A comparative study of freeze-thaw processes for conditioning wastewater and water treatment sludges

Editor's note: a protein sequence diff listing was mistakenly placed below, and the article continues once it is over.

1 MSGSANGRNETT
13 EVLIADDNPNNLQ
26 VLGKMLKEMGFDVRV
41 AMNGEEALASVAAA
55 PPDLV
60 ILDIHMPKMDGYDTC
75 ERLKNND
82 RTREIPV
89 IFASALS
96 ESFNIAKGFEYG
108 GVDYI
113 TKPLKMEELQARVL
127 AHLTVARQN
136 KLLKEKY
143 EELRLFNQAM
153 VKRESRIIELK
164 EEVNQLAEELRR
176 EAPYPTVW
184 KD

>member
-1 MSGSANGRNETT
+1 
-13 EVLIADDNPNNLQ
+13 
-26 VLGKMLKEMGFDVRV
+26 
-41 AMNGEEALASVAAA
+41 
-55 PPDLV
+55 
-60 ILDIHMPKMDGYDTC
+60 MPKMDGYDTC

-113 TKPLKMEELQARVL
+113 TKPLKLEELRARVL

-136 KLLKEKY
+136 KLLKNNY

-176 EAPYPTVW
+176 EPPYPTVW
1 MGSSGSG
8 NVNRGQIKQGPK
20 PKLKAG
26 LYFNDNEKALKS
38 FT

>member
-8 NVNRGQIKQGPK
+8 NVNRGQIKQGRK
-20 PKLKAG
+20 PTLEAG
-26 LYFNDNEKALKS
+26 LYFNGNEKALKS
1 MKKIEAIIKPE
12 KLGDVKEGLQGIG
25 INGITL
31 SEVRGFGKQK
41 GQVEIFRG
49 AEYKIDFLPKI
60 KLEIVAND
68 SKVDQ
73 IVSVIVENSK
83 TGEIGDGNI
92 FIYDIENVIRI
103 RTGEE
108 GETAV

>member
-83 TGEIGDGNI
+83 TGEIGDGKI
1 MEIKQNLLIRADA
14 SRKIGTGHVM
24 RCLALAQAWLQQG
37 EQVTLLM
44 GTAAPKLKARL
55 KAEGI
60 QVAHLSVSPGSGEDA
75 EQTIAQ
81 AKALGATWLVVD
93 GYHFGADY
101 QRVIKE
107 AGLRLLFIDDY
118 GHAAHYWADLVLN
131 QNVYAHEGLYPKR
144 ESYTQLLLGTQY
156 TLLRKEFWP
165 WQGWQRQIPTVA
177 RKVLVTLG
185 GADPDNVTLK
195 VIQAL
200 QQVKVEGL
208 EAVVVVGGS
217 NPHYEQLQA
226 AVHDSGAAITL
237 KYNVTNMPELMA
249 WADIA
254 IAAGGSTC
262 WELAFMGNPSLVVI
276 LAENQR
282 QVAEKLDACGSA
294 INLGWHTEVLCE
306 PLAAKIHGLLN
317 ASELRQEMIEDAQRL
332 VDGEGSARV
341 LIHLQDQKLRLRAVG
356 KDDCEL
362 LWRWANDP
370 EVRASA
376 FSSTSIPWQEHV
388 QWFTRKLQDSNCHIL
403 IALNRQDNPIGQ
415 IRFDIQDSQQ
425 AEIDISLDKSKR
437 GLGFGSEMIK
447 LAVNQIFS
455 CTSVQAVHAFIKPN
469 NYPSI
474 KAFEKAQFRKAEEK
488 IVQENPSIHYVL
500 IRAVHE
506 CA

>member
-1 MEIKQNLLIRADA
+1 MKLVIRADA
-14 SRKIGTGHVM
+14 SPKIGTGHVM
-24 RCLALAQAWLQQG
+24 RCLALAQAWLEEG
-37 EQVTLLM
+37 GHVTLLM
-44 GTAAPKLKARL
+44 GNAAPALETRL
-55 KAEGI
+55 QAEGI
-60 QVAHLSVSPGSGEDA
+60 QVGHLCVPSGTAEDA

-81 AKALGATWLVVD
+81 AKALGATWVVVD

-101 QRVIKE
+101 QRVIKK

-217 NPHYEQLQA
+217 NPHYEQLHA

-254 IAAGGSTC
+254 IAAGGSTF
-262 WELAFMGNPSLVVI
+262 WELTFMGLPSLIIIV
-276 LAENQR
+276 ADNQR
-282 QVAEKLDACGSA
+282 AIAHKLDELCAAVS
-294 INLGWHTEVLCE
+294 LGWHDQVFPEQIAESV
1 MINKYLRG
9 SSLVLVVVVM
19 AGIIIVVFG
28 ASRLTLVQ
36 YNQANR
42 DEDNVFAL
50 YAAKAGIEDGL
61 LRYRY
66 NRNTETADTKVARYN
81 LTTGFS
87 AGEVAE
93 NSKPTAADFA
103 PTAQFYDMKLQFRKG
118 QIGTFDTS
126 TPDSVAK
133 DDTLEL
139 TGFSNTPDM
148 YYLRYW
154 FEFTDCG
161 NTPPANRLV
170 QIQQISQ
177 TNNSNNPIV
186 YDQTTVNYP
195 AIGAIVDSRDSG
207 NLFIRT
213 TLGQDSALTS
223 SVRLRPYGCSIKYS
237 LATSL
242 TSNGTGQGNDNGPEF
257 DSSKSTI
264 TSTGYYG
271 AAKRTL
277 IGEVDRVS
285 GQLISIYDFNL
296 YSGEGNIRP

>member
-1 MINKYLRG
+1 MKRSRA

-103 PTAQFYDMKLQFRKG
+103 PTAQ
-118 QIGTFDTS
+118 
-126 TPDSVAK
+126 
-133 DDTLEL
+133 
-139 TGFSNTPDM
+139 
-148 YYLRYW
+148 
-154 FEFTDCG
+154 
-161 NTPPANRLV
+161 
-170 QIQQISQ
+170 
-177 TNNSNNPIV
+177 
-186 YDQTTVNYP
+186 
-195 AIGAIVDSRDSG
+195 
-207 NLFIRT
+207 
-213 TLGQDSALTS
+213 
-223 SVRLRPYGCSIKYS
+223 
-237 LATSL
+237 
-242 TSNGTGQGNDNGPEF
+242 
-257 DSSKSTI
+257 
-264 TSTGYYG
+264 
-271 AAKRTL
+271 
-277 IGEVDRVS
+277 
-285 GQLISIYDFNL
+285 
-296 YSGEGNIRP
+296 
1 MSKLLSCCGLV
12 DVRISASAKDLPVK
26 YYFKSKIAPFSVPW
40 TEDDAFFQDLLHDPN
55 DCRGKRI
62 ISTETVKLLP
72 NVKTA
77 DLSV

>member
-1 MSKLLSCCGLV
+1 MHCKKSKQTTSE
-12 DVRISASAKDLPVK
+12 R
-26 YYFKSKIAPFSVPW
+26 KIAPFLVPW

This research effort involved the application of indirect- and direct-contact, freeze-thaw conditioning techniques for improving the dewatering characteristics of both wastewater and water treatment sludges. Sludges tested included waste activated sludge, primary sewage sludge, waste activated/primary sewage sludge mixtures and alum sludge. The direct-freeze methods examined were the use of a secondary refrigerant (butane) evaporated in the sludge and the use of gas hydrate or clathrate formation by addition of Freon 12 under appropriate temperature and pressure conditions. Sludges were also frozen solid using indirect freezing methods, thawed and tested for comparative purposes. Particle size distribution and floc density measurements were used to determine changes in particle characteristics; specific resistance values and dewatered dry solids concentration were used to assess dewatering characteristics. Results of direct- and indirect-contact, freeze-thaw conditioning were compared to the effects of polymer conditioning. The results indicated that direct-freeze methods do not appear technically or economically competitive with currently accepted conditioning methods. The superior results obtained with the indirect-contact, freeze-thaw process when compared to the direct-contact processes suggested that the extent and rate of freezing may greatly influence the particle characteristics of the conditioned sludge, and thus its dewatering characteristics.